Arguments, violent clashes, and even death threats abounded. Much of the cause was the fact that Kinksi was possibly clinically insane. And yet he is easily one of the most terrific actors, each of his performances is mesmerising, but none more so than the work he did with Herzog.
they complemented each other perfectly and through their collaborations, made five astounding films. Some greater than others, but all worthy of consideration by any serious film buff.

Tuesday, 19 July 2011

International/Classic Review: Rocco e i Suoi Fratelli - 1960

For some reason I've never really been able to get into Italian Cinema. By which I mean the golden age of Cinecitta, with famed directors such as Fellini, Bertolluci etc... Recent Italian films are a whole other story.
But I had seen a few, some, like Il Conformista by Bertollucci, were disappointments and dampened my enthusiasm for Italian Cinema, but others such as Luchino Visconti's Il Gappardo made their way into my list of all time favourites.
In fact, seeing Il Gappardo was very much a turning point for me, before then I had just assumed that Italian Cinema was "not for me". Fortunately, I was wrong. Il Gappardo lead to Fellini's 8 1/2 which I loved and since then I've found myself enjoying Italian Cinema much more than ever before.

But one of the highlights would definitely be a film I watched recently, by Luchino Visconti again, named Rocco e i Suoi Fratelli or Rocco and His Brothers.

It's a film that may appear simple at first glance, but hides a depth of emotion and a maturity that is increasingly hard to find in Cinema. Rocco and His Brothers is a film about conflict, family, tainted love and much more.
It is a masterpiece and only confirms what I had suspected, that Visconti is one of Cinema’s most talented directors, who sadly doesn't get as much praise or recognition as his less talented compatriots such as Bertollucci and Antonioni.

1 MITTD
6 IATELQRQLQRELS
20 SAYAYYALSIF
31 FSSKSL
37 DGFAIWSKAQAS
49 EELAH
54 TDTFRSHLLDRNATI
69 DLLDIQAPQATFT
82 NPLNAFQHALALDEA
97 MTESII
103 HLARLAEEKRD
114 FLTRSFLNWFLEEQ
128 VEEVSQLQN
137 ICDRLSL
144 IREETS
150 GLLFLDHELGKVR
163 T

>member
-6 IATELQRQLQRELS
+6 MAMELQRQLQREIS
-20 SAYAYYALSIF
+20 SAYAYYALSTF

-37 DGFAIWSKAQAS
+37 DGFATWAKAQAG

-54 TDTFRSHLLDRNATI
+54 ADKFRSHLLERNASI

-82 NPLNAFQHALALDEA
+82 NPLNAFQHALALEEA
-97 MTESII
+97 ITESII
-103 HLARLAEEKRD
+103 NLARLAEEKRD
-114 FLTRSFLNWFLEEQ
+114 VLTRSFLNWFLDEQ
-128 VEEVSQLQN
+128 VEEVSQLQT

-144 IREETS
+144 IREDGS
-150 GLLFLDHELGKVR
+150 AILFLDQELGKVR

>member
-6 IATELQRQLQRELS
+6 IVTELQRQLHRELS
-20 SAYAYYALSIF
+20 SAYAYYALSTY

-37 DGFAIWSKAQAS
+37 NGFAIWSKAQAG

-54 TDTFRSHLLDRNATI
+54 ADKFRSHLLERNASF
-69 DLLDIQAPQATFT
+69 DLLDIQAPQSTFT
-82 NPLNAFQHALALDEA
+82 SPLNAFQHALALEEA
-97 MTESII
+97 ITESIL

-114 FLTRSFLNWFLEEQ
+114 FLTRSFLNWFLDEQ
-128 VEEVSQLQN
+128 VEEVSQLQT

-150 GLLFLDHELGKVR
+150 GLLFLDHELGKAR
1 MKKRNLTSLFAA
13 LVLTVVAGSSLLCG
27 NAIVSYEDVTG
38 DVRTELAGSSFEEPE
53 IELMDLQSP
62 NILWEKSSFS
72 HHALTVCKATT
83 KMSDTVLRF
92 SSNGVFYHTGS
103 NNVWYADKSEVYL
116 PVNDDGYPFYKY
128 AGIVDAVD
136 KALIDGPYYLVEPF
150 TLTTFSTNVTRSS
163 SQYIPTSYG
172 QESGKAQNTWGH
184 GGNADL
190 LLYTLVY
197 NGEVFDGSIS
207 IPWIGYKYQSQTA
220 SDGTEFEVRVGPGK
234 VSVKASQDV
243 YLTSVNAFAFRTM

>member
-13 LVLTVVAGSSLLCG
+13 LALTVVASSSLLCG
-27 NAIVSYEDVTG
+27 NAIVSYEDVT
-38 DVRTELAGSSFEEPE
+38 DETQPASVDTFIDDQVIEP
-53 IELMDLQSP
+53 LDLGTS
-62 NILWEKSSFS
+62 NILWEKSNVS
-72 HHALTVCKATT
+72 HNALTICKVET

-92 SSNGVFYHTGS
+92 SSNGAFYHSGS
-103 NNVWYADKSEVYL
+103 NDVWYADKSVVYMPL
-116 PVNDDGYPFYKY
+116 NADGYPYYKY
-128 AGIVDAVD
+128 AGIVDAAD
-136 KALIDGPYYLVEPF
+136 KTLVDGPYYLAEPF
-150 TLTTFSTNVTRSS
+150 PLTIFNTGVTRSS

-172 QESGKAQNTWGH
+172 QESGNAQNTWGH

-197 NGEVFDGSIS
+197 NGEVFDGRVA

Monday, 18 July 2011

End Of The Week Month Post

I'm back! This post marks my triumphant return to blogging.
Due to my massive move, I haven't been able to see as many films as usual, and have not been very active on the internet at all. However I did manage to see these few films over the last month or so, since my last post which was on the 19th of June. 
Unfortunately, I didn't manage to get much written during this break, mainly because I've been busier than usual and have had a terrible but thankfully temporary internet connection. 
Now my connection is considerably better and I've started putting together my various ideas for posts.

Films seen:

Touch Of Evil - 1958 directed by Orson Welles
Yet another Classic I had never seen. I like Orson Welles very much as both an actor and a director, and I'm glad I saw this fully restored version which was as close to Welles original vision as possible.
The directing and cinematography were extraordinary, I'll never forget that dolly shot that opens the film. Overall the film is a technical marvel, and Welles gives a fantastic performance. The story was rather interesting, but I thought it felt rather incomplete, like a rough draft rather than a fully finished script. This, combined with the strange attitudes and performances from the rest of the cast and the unnatural stilted dialogue, took away from my enjoyment of the film somewhat. But nonetheless it remains a great cinematical achievement.